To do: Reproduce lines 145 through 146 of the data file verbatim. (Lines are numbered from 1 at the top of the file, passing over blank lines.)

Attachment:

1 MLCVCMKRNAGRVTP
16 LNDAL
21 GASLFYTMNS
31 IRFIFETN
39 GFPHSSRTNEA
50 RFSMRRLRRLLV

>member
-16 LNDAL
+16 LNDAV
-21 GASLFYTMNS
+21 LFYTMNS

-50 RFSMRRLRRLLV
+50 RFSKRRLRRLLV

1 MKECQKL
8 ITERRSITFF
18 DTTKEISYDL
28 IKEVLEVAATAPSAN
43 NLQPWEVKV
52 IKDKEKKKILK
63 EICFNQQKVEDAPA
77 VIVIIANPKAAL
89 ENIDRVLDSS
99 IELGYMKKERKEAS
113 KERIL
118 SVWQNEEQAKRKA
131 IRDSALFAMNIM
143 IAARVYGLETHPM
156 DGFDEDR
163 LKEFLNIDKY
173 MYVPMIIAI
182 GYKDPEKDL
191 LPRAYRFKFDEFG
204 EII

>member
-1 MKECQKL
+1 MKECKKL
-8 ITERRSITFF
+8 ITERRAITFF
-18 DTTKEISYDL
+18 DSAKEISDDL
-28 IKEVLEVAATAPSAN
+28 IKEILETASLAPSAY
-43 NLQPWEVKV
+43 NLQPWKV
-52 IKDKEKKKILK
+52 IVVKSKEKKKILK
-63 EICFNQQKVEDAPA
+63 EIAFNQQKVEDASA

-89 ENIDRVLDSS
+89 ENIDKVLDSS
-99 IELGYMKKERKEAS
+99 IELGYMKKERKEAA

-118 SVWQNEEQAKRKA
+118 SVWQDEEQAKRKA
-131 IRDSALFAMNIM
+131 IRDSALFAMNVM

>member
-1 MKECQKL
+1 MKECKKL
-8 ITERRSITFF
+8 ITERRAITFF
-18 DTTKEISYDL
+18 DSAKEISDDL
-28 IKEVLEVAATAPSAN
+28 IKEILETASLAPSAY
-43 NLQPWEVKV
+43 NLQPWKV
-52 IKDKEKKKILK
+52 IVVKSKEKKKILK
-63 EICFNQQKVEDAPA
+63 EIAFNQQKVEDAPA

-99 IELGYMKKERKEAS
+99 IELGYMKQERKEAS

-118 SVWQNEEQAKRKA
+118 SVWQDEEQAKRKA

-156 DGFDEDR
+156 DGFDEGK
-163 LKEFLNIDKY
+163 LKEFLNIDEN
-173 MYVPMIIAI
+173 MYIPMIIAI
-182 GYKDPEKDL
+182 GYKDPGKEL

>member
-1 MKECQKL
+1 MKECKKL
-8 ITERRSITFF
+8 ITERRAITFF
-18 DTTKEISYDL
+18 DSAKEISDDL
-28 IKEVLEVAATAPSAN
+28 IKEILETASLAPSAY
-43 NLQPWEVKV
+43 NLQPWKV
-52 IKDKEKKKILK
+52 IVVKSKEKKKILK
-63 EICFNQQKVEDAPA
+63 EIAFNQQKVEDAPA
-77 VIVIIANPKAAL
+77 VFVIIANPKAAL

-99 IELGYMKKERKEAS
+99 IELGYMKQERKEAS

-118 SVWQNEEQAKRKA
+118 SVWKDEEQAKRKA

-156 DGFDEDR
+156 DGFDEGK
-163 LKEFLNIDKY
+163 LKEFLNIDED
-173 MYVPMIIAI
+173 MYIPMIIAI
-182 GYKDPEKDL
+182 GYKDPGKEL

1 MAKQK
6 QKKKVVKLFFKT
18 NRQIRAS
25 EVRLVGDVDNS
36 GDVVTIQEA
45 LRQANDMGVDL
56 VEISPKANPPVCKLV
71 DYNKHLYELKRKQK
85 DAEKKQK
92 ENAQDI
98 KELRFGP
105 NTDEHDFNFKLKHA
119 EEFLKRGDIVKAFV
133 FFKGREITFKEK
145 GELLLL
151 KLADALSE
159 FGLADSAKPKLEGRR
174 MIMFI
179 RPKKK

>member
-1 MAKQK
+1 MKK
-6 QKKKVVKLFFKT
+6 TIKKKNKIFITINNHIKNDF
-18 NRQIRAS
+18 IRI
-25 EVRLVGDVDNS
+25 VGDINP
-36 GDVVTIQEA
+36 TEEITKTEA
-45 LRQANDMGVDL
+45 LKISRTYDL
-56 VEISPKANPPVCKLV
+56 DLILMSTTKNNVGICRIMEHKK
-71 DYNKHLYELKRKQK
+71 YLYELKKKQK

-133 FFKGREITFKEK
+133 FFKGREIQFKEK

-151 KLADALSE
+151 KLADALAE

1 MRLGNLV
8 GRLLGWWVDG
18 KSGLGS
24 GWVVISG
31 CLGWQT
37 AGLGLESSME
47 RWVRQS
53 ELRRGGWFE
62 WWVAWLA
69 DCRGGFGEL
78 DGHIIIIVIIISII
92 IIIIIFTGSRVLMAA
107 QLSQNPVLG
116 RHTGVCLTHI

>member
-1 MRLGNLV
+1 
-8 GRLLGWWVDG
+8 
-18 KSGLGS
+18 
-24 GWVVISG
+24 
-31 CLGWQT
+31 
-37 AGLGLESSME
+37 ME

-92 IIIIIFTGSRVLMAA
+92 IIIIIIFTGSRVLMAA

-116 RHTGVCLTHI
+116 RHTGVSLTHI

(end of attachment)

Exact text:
-56 VEISPKANPPVCKLV
+56 DLILMSTTKNNVGICRIMEHKK